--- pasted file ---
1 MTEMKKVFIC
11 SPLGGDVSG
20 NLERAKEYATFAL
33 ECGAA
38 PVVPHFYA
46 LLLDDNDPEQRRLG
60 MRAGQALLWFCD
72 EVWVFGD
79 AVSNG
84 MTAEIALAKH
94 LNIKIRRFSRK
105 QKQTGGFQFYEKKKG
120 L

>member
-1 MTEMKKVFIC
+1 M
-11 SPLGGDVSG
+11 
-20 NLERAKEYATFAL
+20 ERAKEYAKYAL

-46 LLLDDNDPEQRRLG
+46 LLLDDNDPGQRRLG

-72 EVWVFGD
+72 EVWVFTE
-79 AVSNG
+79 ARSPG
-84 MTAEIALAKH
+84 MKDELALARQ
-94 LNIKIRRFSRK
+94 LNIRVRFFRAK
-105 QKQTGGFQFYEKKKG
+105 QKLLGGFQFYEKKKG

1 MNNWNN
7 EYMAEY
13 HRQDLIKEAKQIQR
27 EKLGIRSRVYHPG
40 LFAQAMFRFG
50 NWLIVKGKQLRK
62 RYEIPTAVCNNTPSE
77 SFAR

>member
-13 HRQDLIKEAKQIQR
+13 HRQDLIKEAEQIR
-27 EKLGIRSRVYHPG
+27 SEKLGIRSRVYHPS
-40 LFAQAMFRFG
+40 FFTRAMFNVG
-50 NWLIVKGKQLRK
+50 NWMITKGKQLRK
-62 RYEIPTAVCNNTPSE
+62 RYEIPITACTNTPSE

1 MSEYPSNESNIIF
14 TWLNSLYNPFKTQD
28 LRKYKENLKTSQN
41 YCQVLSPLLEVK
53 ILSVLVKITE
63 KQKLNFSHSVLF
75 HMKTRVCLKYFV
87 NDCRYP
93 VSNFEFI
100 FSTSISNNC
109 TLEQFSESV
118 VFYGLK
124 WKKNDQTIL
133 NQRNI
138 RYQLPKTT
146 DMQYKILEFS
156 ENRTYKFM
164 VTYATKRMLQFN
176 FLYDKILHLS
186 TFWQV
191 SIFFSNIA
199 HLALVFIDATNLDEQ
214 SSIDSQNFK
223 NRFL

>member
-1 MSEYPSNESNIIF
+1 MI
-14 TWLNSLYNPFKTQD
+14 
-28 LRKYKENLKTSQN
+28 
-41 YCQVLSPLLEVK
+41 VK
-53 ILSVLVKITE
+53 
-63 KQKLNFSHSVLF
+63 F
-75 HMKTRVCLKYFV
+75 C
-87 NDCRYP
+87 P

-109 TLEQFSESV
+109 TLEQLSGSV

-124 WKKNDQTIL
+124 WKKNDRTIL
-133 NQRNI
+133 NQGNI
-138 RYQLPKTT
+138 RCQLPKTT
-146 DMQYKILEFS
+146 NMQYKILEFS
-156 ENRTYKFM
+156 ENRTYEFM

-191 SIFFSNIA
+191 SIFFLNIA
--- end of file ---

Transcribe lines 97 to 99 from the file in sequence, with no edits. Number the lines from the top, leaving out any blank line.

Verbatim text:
-133 NQRNI
+133 NQGNI
-138 RYQLPKTT